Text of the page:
Penujak Village Cooperative is one of the 4 cooperatives that own Lombok Pottery Center (LPC), a fair trade company operating in ruralLombok. For Ibu Ayuri, working with fair trade means that she is not just a businesswoman, but can also follow her passion in social work and community organizing. “It’s not easy to work with the community. You have to really know the community’s characteristics, what they really want, what they need, and then make a true assessment,” she tells us.

Recruiting artisans and extending fair trade in the villages is one of the challenges that LPC faces. In 1988, when the project began, few artisans were comfortable working with foreign buyers. “People were afraid to see bule (foreigners) and lacked the confidence to market their pottery,” Ibu Ayuri recalls. LPC began with 9 artisans, all widows, and slowly built the enterprise with initial project funding and artisan training funded by Oxfam New Zealand. 

When the cooperative staff explains the meaning of fair trade to artisans, they focus on fair price, high quality, and giving back to the greater social well-being of the community. One of Ibu Ayuri’s most important missions has been ensuring that producers do not use child labor. “We tell our artisans that children have a right to play and to get an education,” Ibu Ayuri explains.

LPC potters are artisans, but also farmers. They split their time between making pots and tending their land. The relatively dry climate means that most families grow only enough crops for daily consumption.

Traditionally and to this day, creating Lombok pottery is women’s task, although husbands often help with finishing. The people of Lombok believe that women are the best potters because of their patience. The renowned priuk design is always made by women. The priuk is a wide, rounded pot with a flaring mouth, made using the paddle method, in which the potter beats the pot’s wall rhythmically with a bamboo paddle, while holding a smooth stone against the inside wall. The technique results in a strong, thin-walled, elegant shape.

Making priuk:

In Lombok, price competition between potters is very high. Often, potters do not calculate the cost of materials and labor needed to make a piece, meaning that they sell their pottery so cheaply that they actually lose money. Part of LPC’s job is to fight this trend by offering fair wages and avoid exploitative situations in which artisans are losing money. LPC pays 7000 Rupiah for a big bowl or plate that would fetch just 1000 Rupiah in an art shop. LPC’s payment also sets it apart from the other pottery buyers inLombok, who mostly operate on consignment: LPC pays cash when the product is completed, collecting finished products on regular quality-check days in each village.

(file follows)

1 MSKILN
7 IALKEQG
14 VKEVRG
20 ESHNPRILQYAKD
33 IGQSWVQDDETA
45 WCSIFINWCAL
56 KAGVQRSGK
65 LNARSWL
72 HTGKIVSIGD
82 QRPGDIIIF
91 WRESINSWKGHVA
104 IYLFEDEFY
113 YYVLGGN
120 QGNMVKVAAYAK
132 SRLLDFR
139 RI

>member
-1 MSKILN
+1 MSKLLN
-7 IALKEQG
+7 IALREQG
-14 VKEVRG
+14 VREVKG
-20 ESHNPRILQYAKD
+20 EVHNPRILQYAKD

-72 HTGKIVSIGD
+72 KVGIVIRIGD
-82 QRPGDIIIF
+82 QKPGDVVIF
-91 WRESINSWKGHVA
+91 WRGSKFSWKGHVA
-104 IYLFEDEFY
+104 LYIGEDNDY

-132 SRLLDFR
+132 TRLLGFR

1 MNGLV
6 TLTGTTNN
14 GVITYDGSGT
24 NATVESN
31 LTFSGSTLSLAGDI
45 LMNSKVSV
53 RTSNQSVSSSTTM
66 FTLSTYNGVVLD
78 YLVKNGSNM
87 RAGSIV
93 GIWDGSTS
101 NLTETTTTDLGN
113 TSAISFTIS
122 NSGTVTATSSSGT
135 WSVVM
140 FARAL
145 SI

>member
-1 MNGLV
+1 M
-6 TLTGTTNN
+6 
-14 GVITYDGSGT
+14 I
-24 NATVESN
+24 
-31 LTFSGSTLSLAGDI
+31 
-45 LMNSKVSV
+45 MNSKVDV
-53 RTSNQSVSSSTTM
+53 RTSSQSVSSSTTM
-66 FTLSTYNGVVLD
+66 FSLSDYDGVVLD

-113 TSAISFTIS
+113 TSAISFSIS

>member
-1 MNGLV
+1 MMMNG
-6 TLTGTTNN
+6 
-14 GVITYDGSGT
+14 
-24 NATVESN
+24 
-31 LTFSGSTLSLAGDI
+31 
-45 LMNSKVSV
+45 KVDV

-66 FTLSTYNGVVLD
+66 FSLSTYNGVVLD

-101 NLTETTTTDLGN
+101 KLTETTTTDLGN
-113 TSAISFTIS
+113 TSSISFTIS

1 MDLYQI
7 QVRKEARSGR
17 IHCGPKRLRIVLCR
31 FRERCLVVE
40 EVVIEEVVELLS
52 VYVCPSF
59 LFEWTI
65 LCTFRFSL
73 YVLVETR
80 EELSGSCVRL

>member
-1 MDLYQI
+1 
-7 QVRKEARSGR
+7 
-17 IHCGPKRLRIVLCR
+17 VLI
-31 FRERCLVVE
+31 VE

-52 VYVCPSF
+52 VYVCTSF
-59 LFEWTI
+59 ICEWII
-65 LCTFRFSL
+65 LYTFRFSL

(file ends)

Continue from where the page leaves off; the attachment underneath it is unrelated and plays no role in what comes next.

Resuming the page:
Sukian, a Masbagik potter, lists several important changes that have improved her life since beginning work with LPC: soft loans offered by the cooperative help her afford large costs, like children’s school fees or purchasing raw materials; the reliable payments from LPC; sustainable orders; and, finally, being a shareholder.

Most of all, Sukian says, it is the sense of security that LPC offers that has transformed her life. “It’s difficult to express the feeling of safety,” Sukian says. For the first time, she feels financially secure because of the steady orders she receives. Furthermore, when she completes an order for LPC, she knows she can trust that she will receive her payment promptly.

Being a shareholder also contributes to Sukian’s sense of safety and ownership. As one of the cooperative founders, she feels great loyalty to the group. “I would be very sad if LPC did not exist—I wish the staff and my fellow artisans health and success so they can continue their good work,” she tells us.

Zuriati, another potter, echoes Sukian’s opinion that being a shareholder has improved her financial security: “I receive an annual dividend. If I or another cooperative member face an unexpected expense, like a marriage, illness or death of a relative, we have access to a special fund that’s part of the cooperative budget.” Zuriati was also selected as the village representative to the cooperative for her ability to read, debate and share ideas, and serve as an advocate for the interests of her village. She is proud and honored to have this big responsibility. Before traveling to Mataram for the cooperative meeting, she meets with potters in her village to discuss concerns that she will relate at the meeting. “Learning how to make a decision that everyone will be happy with is a good challenge for me. I enjoy feeling important and useful,” Zuriati tells us. Participation in fair trade enterprise gives Zuriati and her fellow artisans a voice and helps them develop as community leaders.

The firing process is still a challenge, as the open-fire process that has been used for generations directly exposes artisans to harmful smoke. An attempt to develop closed-kiln firing in 1992, aided by the government’s industrial development fund, was abandoned because the firing took too long, and each kiln could be used for one color only—so each kampung would need separate kilns for the black, brown and tamarind-colored pots. For now, that is an investment that they can’t afford. According to Sukian, firing is the hardest and least pleasant step of the pottery process. She is always relieved to sell items that don’t need firing. (After seeing the area where the pots are fired, Lisa told me, “This is the other side of fair trade.” Later, reflecting on the day, she revised that observation: “Maybe that isn’t fair trade at all.”)

Still, despite the challenges, Hadiah, another Masbagik artisan, sums up the changes that LPC has produced at the most fundamental level: fair trade has helped the village provide for daily needs. “Before, the village had no money even for cooking. Now, the poor people and the rich people can have their same rice.”